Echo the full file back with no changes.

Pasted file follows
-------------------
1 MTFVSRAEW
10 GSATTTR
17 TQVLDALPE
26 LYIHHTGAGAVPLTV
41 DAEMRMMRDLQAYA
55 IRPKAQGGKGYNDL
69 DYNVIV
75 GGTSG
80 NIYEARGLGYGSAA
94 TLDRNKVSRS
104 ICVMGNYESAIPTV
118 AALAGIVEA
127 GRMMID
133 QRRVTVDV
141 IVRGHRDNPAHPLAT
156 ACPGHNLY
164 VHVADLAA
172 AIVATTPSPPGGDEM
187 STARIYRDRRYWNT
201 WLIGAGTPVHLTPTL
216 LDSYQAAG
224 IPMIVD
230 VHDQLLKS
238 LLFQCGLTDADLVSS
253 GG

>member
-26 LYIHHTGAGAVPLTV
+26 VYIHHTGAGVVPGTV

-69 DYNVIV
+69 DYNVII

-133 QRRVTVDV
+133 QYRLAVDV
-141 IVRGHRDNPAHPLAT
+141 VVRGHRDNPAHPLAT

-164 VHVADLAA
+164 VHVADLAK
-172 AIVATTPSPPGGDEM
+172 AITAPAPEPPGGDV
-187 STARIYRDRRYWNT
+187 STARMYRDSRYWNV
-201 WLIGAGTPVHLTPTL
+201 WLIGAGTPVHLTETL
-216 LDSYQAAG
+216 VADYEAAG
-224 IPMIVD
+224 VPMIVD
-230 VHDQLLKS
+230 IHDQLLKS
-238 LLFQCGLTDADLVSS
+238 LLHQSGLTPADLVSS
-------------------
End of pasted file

1 MTFVSRAEW
10 GSATTTR
17 TQVLDALPE
26 LYIHHTGAGAVPLTV
41 DAEMRMMRDLQAYA
55 IRPKAQGGKGYNDL
69 DYNVIV
75 GGTSG
80 NIYEARGLGYGSAA
94 TLDRNKVSRS
104 ICVMGNYESAIPTV
118 AALAGIVEA
127 GRMMID
133 QRRVTVDV
141 IVRGHRDNPAHPLAT
156 ACPGHNLY
164 VHVADLAA
172 AIVATTPSPPGGDEM
187 STARIYRDRRYWNT
201 WLIGAGTPVHLTPTL
216 LDSYQAAG
224 IPMIVD
230 VHDQLLKS
238 LLFQCGLTDADLVSS
253 GG

>member
-26 LYIHHTGAGAVPLTV
+26 VYIHHTGAGVVPGTV

-69 DYNVIV
+69 DYNVII

-133 QRRVTVDV
+133 QYRLAVDV
-141 IVRGHRDNPAHPLAT
+141 VVRGHRDNPAHPLAT

-164 VHVADLAA
+164 VHVADLAK
-172 AIVATTPSPPGGDEM
+172 AITAPAPEPPGGDV
-187 STARIYRDRRYWNT
+187 STARMYRDSRYWNV
-201 WLIGAGTPVHLTPTL
+201 WLIGAGTPVHLTETL
-216 LDSYQAAG
+216 VADYEAAG
-224 IPMIVD
+224 VPMIVD
-230 VHDQLLKS
+230 IHDQLLKS
-238 LLFQCGLTDADLVSS
+238 LLHQSGLTPADLVSS